World leaders of G7 nations Japan, Germany, France, Canada, Italy, the UK and the US have converged in the southern city of Hiroshima for their annual three-day meeting.
Aside from discussing thornier issues of Ukraine war, global economy the leaders were treated to a gastronomical feast that celebrates some of Japan’s most prized delicacies and exports from Hiroshima and across Japan.
Fresh seafood from sea urchin, rockfish, oysters and other produce are prepared in meticulous Kaiseki style for the foreign dignitaries but what’s interesting for us is the selection of wines served to the G7 leaders, from Koshu white wine to Hokkaido ice wine.
Japanese Prim Minister Fumio Kishida reportedly intervened to make sure the menus reflected his personal taste and being a known wine lover himself, we suspect he also had a hand in picking the bottles. All beverage services from sake to wine was supervised by Tasaki Shinya, president of Japan Sommelier Association.
Based on menus released by Japan’s ministry of foreign affairs, the working lunch on May 19 featured marinated salmon, Japanese rockfish and chicken ballotine, with a lemon semifreddo served with citrus cream and sake lees.
To go with the dishes, two white wines were selected including Hiroshima winery Yamanokyo Ota Winery’s Hokuten no Shizuku, a refreshing white with aromas of apples and banana, and an award-winning chardonnay from local Miyoshi Winery. Apparently, the Hokuten no Shizuku is already sold out, according to winery website.
The working dinner, at a traditional ryokan inn on the nearby island of Miyajima, featured a selection of seafood from the Seto inland sea, followed by a clear sea bream soup, with the main course of Hiroshima beef and eel sushi. For the main course, Yamanokyo Ota Winery’s Fuji no Yume 2021 was poured. Fuji no Yume is a local hybrid grape from Merlot and indigenous grape Yamabudo.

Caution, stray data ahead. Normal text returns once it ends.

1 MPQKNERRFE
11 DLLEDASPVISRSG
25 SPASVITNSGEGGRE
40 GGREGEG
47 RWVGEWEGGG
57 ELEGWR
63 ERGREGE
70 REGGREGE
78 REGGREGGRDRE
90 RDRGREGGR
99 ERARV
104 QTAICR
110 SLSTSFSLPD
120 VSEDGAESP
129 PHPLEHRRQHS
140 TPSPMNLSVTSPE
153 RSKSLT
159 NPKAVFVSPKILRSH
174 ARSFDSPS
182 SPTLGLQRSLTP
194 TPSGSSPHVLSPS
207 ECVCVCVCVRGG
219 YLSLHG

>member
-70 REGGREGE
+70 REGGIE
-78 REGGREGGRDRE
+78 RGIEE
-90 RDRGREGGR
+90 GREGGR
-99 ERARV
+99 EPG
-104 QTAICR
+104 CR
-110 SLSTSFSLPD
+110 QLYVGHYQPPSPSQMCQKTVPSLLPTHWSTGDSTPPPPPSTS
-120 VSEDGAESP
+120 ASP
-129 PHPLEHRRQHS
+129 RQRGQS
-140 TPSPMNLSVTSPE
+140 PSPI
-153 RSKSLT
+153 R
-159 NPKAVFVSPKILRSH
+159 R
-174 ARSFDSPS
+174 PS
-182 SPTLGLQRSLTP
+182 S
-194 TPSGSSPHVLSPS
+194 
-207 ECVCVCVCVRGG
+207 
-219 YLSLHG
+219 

Saturday’s working lunch included grilled taro root and sea urchin, stuffed with natto – fermented soybeans with a pungent smell and gooey texture – made at a Buddhist temple in Kyoto.
To go with the menu, a white wine from L’Orient Winery in Yamanashi was chosen. A family-run winery headed by the 3rd-generation winemaker who studied in France, the winery makes wine from a wide variety of Japanese grape varieties and international grapes.
For the last dinner, the leaders were served a mix of local dishes and western food. Hairy crab was served, followed by lobster and chilled lemon miso soup. To go with the main course beef wellington, Miyoshi Winery’s TOMOÉ Shokoshi Muscat Bailey A was served. Made from the pink-skinned local red grape, it opens with pleasant cherry notes and wild berries and is a satisfying light-bodied red with only 12% abv.
For dessert, a Hokkaido ice wine was on pour.
The vinous theme apparently continued outside of the dining tables. For state gifts to the G7 leaders, the Japanese Prime Minister chose a handcrafted lacquered wine glass set by local artist 7th KINJO Ikkokusai as one of the parting gifts.